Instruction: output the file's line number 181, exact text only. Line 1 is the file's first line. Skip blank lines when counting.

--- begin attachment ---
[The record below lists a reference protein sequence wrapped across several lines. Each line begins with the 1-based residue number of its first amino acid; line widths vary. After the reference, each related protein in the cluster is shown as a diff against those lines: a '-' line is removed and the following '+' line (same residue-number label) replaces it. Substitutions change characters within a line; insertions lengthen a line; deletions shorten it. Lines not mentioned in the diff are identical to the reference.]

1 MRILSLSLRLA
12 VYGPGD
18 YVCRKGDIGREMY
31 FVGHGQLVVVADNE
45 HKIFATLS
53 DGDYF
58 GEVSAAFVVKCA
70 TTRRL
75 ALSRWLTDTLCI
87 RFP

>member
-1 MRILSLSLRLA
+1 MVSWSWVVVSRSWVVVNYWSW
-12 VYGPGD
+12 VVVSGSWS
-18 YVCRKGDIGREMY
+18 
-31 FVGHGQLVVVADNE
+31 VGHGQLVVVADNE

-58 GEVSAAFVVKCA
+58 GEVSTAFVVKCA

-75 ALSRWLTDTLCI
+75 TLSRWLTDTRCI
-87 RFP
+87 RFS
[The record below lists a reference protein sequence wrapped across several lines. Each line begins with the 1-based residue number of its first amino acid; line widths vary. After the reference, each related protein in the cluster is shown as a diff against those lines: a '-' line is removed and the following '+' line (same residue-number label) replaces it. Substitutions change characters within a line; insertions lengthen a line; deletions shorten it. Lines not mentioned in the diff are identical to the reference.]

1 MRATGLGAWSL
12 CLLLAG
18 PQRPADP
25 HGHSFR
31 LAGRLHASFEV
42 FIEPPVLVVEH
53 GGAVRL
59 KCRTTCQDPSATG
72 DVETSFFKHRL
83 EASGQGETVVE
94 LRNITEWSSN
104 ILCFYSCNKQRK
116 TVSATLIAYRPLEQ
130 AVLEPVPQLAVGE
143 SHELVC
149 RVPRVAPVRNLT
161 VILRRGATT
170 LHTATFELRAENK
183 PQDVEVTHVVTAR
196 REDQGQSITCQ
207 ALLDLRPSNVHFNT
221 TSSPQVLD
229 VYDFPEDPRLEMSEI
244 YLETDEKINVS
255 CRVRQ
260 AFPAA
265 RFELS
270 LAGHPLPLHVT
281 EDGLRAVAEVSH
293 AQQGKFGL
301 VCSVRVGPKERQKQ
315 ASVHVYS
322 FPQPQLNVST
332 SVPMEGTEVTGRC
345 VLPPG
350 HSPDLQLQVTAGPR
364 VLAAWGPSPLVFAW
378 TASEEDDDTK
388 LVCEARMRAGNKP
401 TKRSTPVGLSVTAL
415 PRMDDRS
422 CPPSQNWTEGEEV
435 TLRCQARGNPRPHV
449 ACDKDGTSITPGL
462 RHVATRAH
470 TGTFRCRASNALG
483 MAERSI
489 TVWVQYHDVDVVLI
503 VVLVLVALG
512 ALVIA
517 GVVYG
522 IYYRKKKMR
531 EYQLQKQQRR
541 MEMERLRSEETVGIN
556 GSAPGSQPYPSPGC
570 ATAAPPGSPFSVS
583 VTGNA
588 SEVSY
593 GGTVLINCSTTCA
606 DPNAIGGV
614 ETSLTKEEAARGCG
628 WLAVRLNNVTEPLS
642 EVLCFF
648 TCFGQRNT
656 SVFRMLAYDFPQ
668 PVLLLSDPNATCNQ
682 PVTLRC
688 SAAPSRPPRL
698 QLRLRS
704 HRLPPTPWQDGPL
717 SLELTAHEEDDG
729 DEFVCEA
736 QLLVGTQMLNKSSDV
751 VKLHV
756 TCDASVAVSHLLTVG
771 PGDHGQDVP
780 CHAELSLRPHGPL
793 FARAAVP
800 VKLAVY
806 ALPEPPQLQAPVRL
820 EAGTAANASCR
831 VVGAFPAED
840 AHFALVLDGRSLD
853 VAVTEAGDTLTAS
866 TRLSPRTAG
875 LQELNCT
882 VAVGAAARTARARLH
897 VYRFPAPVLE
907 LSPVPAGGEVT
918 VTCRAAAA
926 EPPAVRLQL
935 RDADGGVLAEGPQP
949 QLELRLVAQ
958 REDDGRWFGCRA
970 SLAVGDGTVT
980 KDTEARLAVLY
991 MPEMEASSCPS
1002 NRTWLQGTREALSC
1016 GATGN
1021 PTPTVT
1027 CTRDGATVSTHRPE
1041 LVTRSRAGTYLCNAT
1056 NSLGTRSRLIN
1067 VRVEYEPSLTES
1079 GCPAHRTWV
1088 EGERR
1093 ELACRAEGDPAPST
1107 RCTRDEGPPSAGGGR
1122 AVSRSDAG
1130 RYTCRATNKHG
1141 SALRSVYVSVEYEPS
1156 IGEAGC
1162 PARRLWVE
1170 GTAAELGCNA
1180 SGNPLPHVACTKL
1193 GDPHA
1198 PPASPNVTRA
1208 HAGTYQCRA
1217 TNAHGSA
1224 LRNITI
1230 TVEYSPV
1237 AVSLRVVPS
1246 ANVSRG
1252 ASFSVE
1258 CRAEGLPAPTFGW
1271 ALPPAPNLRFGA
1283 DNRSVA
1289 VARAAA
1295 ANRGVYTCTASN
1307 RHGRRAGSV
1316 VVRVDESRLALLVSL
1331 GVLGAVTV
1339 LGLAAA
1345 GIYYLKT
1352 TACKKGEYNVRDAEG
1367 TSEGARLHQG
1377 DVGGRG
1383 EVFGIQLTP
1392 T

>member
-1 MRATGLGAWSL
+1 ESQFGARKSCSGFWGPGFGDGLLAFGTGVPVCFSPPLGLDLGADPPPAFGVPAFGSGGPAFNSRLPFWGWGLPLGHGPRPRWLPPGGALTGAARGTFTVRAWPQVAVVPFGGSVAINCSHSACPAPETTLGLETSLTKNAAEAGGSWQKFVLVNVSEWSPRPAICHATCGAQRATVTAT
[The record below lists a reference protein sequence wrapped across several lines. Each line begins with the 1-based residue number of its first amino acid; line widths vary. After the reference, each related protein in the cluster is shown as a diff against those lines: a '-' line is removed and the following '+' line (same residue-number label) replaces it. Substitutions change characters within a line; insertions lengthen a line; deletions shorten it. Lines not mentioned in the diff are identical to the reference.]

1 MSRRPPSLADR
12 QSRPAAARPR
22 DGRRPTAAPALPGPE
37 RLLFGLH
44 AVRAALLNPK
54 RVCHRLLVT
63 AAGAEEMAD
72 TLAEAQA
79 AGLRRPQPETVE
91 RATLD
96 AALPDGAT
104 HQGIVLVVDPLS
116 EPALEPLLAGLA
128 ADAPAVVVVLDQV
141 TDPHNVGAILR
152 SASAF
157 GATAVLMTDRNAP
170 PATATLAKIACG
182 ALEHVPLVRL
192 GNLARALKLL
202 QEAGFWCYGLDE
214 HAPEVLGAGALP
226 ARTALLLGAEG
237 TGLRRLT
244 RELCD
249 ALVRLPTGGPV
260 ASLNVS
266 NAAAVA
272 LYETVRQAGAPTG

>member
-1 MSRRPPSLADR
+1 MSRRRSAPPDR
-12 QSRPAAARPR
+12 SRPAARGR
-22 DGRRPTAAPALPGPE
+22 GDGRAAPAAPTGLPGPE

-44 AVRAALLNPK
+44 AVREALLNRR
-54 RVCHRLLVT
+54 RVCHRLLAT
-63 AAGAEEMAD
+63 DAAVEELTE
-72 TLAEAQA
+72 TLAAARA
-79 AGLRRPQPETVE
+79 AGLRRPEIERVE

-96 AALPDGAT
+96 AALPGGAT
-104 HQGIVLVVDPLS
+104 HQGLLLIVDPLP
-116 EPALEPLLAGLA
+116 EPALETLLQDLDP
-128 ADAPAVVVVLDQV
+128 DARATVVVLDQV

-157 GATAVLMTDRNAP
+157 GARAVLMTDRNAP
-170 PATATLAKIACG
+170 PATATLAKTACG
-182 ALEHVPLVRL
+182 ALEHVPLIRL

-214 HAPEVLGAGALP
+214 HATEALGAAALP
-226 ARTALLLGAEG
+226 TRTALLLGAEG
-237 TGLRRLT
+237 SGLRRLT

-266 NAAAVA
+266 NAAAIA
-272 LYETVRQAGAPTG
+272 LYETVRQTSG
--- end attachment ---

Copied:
96 AALPDGAT